Connor here! I’m the co-founder that has, fortunately and unfortunately, been studying abroad while we’ve been starting things up here at Coonhound. While I haven’t had a lot of camping experience living in a big city like London, I have honed my skills in the masterful art of packing light. I believe that, whether you’re traveling, camping, or going for a long hike, what is and, more importantly, what isn’t in your backpack makes a big difference. Here’s what I’ve learned going from London to Jerusalem and several places in between.
First, like any good southerner, I’ll use a lesson I learned from my mom. It’s the most obvious - don’t pack a lot of stuff. The way she helped me do this is by asking me to lay all the clothes I wanted to take on my bed. Then cut it in half. Once you’ve gotten down to only the essentials, cut it in half again. That’s how much you actually need. What this consists of should be, if you’re concerned about your appearance, things that are versatile and all go well together. I’d recommend sticking to one pair of pants (unless you have some particularly for hiking) for your trip. You might laugh now, particularly if you’re a guy, but buy into the miracle that is stretchy jeans. They’re perfect for any situation, and I have personally put them to the test, walking over 20 miles in a single day in them.
Secondly, to maximize your space I would recommend rolling up your clothes in tight cylinders, a trick many probably already know. What I recommend more, however, is to instead pack button-ups. Button-ups are the unsung heroes of efficient packing. They take up less space, look nice, and, most importantly, can be customized to the temperature. Hot? Roll up the sleeves and maybe unbutton a bit. Cold? Do the reverse. This way, there’s no need to bring both the long sleeve and the short sleeve - it’s a 2-in-1!
Speaking of temperatures, always bring something to cover up with. There’s nothing that can ruin your fun like being unexpectedly cold. Most times you don’t even think about how cold it can get, I certainly didn’t in Israel. Whether you’re in the desert or the mountains, the nights are much colder. Make sure you’re prepared. I think the best way to do this is to bring your rain jacket. This breaks the wind, covers up, packs well, and also means you don’t have to worry about the weather.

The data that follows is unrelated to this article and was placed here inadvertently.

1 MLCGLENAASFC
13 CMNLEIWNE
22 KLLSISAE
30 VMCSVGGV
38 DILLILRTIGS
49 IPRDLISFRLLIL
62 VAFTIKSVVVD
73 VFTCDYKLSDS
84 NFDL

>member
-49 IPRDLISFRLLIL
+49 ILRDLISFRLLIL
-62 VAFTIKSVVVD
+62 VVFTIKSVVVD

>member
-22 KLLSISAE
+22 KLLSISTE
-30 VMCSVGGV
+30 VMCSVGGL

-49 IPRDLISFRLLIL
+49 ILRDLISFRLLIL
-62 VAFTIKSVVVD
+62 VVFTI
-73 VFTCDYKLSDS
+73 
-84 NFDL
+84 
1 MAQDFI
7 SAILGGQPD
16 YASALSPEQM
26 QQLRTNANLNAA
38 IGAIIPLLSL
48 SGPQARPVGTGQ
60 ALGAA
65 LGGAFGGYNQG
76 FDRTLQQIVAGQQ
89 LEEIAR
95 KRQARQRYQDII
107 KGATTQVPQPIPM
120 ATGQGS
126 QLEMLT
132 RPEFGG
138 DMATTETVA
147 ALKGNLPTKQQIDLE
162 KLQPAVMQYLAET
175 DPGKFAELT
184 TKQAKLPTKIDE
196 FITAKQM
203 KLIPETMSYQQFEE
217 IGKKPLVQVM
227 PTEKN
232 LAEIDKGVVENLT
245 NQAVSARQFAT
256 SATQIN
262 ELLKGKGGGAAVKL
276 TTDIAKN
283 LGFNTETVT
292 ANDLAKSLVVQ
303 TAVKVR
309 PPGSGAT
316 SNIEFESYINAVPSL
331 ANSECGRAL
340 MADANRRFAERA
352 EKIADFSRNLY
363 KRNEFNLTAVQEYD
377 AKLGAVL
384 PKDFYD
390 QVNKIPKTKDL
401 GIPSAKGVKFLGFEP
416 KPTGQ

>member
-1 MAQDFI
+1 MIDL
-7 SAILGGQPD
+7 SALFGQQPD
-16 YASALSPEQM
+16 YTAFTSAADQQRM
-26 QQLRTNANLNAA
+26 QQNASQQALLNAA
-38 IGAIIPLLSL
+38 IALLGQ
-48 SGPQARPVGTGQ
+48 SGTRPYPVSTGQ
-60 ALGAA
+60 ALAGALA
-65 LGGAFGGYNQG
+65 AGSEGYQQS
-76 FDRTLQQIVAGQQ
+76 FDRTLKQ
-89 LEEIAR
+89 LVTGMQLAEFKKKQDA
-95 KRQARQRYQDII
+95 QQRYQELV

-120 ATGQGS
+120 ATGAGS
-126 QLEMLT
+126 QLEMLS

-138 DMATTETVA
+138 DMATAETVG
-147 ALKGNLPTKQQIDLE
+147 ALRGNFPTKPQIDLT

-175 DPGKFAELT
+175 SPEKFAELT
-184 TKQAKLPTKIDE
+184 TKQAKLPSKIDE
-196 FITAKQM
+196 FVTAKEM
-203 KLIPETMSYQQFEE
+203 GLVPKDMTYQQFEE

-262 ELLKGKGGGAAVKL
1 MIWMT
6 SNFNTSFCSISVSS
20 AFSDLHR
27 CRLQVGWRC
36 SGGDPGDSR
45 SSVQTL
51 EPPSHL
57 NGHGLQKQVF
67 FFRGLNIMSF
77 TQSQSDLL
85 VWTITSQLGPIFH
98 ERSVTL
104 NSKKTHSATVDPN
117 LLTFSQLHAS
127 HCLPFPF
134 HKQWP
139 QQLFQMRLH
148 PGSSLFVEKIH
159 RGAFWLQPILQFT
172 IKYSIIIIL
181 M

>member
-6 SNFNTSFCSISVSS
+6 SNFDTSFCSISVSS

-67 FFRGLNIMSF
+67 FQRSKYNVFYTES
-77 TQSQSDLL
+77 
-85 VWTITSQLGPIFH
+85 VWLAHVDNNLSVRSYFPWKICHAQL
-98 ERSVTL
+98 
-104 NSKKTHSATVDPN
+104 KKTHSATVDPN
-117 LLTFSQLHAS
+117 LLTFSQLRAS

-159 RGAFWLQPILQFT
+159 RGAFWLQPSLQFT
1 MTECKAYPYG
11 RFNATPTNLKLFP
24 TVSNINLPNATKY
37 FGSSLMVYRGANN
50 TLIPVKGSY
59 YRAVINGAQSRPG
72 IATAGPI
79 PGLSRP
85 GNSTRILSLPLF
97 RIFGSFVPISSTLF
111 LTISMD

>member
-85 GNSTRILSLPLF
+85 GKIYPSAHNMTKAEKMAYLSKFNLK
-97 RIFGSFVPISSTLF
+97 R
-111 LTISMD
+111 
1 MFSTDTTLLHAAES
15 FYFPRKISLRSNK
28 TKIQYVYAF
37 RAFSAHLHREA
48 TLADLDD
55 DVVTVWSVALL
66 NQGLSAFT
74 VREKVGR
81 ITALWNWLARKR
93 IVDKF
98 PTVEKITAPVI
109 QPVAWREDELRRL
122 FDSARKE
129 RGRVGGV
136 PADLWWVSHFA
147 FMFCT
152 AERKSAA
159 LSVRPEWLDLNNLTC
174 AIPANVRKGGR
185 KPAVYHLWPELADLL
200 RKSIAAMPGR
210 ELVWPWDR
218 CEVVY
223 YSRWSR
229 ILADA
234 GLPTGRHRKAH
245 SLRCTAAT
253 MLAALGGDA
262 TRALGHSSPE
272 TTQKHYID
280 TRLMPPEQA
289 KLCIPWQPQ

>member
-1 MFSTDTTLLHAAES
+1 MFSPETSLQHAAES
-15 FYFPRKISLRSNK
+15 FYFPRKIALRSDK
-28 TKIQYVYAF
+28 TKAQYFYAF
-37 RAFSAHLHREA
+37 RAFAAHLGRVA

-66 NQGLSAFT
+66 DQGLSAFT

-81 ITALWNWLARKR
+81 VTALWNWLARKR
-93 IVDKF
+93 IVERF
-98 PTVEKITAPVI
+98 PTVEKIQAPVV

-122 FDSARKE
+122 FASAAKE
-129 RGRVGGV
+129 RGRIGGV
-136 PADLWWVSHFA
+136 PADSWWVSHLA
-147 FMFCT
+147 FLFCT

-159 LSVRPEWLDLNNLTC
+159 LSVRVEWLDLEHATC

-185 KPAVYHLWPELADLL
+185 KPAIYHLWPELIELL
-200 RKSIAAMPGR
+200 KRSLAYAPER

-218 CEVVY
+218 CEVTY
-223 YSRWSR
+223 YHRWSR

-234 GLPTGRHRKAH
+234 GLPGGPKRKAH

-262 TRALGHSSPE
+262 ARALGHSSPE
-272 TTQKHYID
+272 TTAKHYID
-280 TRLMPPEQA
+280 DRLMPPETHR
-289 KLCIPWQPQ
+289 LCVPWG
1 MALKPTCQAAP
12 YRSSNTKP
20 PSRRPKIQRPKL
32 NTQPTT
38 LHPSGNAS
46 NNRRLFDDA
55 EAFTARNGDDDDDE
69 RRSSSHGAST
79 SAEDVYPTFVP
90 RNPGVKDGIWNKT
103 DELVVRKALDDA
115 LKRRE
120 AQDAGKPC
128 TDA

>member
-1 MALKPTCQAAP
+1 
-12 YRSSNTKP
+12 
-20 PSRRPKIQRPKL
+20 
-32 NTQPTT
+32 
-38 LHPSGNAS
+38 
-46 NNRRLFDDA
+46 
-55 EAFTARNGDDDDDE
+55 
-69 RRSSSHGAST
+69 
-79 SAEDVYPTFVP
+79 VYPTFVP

There’s a few more tips across the board I’d like to mention. First off, I’ve had success with packing cubes, but you should be careful to fill in the cracks between them with stuff also. Otherwise, a great way to stay organized. Second, re-wear clothes. It sounds like something your mother would scold you for, but trust me it’s not necessary to have a different shirt for each day. If you have a particularly long trip, buy a couple Woolite packets and give them a quick rinse in a sink. Otherwise, just mix and match! Lastly, stuff all those cracks between your packing cubes with some pocket-sized snacks! Snickers hit the nail on the head when they said, “You’re not you when you’re hungry.” For your sanity and the sanity of your companions, keep those snacks locked and loaded at all times.
That’s all I have for now! I hope to see several people sporting the stretchy jeans, button-up, and rain jacket look munching on some cashews when I get back to the beautiful hills of Tennessee!
If you’re wanting to pack as light as possible for your next camping adventure try out Coonhound! Not only will you avoid the hassle and time-consuming process of setting up and taking down, but you’ll get top notch equipment and not have to carry a thing! Whether the Great Smoky Mountains are in your backyard or you’re flying across the country, camp with Coonhound and you’ll truly get the most out of your trip!